One interesting note is the impact of the Frontier-Southwest-AirTran competition at Milwaukee which drove fares down 16%.

1st Quarter Average Fares 1995-2010 Compared to Inflation Rate

 

Average Domestic 1Q Fares ($)

Percent change from previous year

Percent change from 1995

Average Fares (1Q to 1Q)

Inflation (Mar from previous Mar)*

Cumulative Average Fares (1Q 1995 to 1Q of each year)

Cumulative inflation rate (Mar of each year from Mar 1995)*

Average Fare in 1995 dollars

1995

297

       

297

1996

284

-4.4

2.8

-4.4

2.8

276

1997

283

-0.2

2.8

-4.5

5.7

268

1998

305

7.5

1.4

2.6

7.1

284

1999

332

8.9

1.7

11.7

9.0

304

2000

340

2.6

3.8

14.6

13.1

301

2001

348

2.2

2.9

17.1

16.4

299

2002

320

-8.0

1.5

7.8

18.1

271

2003

319

-0.3

3.0

7.5

21.7

262

2004

320

0.3

1.7

7.9

23.8

259

2005

301

-5.9

3.1

1.5

27.7

236

2006

323

7.3

3.4

8.9

32.0

245

2007

318

-1.7

2.8

7.1

35.6

234

2008

333

4.9

4.0

12.3

41.0

236

2009

313

-6.0

-0.4

5.5

40.5

223

2010

328

4.7

2.3

10.5

43.7

228

Quarterly Change in Average Domestic Airline Fares: Percent Change by Quarter

 

Average Domestic Fares

Avg Fare* ($)

Pct. Change from Previous Quarter

2Q 2008

346

3.8

3Q 2008

358

3.4

4Q 2008

345

-3.7

1Q 2009

313

-9.1

2Q 2009

301

-3.8

3Q 2009

306

1.7

4Q 2009

319

4.2

1Q 2010

328

2.8

Highest and Lowest US Domestic Average Itinerary Fares 1st Quarter 2010: Top 100 Airports* Based on 2009 U.S. Originating Domestic Passengers

Rank

Origin

1st Quarter 2010 ($)

 

Highest Average Fares

 

1

Huntsville, AL

500

2

Charleston, SC

443

3

Knoxville TN

441

4

Memphis, TN

433

5

Newark-Liberty, NJ

423

 

Average Fare at All Airports

328

 

Lowest Average Fares

 

1

Atlantic City, NJ

188

2

Long Beach, CA

208

3

Burbank/Glendale/Pasadena, CA

241

4

Orlando, FL

245

5

Dallas Love, TX

248

Top 5 Increases/Smallest Decreases and Top 5 Decreases in US Domestic Average Itinerary Fare, 2009-2010: Top 100 Airports* Based on 2009 U.S. Originating Domestic Passengers

Rank

Origin

1st Quarter 2009 ($)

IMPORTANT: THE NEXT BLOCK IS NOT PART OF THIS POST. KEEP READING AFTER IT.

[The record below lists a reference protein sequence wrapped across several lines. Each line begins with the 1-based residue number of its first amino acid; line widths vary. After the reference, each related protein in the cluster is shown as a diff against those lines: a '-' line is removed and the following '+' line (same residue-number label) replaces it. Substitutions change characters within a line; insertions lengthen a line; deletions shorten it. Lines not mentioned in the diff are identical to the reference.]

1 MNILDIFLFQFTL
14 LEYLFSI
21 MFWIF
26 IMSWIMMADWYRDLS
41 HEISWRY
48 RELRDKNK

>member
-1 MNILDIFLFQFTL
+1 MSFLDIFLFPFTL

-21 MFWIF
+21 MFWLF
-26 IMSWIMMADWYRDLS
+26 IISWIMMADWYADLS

1st Quarter 2010 ($)

Percent Change

 

Largest Increases/Smallest Decreases

     

1

Charleston, SC

382

443

16.1

2

Detroit, MI

300

349

16.0

3

Manchester, NH

279

323

15.7

4

Atlantic City, NJ

163

188

15.2

5

Albany, NY

315

361

14.6

 

Average Fare at All Airports

313

328

4.7

 

Largest Decreases

     

1

Milwaukee, WI

300

250

-16.6

2

Cincinnati, OH

446

404

-9.3

3

Des Moines, IA

403

388

-3.8

4

Boston, MA

342

332

-3.0

5

Grand Rapids, MI

418

406

-2.9

Top 5 US Domestic Average Itinerary Fare Increases and Decreases, 2001-2010: Top 100 Airports* Based on 2009 U.S. Originating Domestic Passengers

Rank

Origin

1st Quarter 2001 ($)

1st Quarter 2010 ($)

Percent Change

 

Largest Increases

     

1

Dallas Love, TX

189

248

31.7

2

Lubbock, TX

230

302

31.6

3

Burbank/Glendale/Pasadena, CA

185

241

30.6

4

Reno, NV

223

288

29.1

5

Houston Hobby, TX

219

275

25.2

 

Average Fare at All Airports

348

328

-5.6

 

Largest Decreases

     

1

White Plains, NY

606

291

-51.9

2

Denver, CO

452

291

-35.8

3

Long Beach, CA

321

208

-35.1

4

Milwaukee, WI

383

250

-34.5

5

Richmond, VA

494

326

-34.0

Percent Changes to 2010 in Domestic Average Itinerary Fares and the Inflation Rate* by Year Since 1995 (1st Quarter to 1st Quarter for fares; March to March for inflation)

Since 1st Quarter...

Duration in Years

Average 1Q Itinerary Fare ($)

1st Quarter 2010 Average Fare Compared to Previous Years (% change)

Inflation Rate to Mar 2010

2010

 

328

   

2009

1

313

4.7

2.3

2008

2

333

-1.6

1.9

2007

3

318

3.2

6.0

2006

4

323

1.5

8.9

2005

5

301

8.9

12.6

2004

6

320

2.5

16.1

2003

7

319

2.8

18.1

2002

8

320

2.5

21.7

2001

9

348

-5.6

23.5

2000

10

340

-3.6

27.1

1999

11

332

-1.1

31.9

1998

12

305

7.7

34.2

1997

13

283

15.8

36.0

1996

14

284

15.5

39.8

1995

15

297

10.5

43.7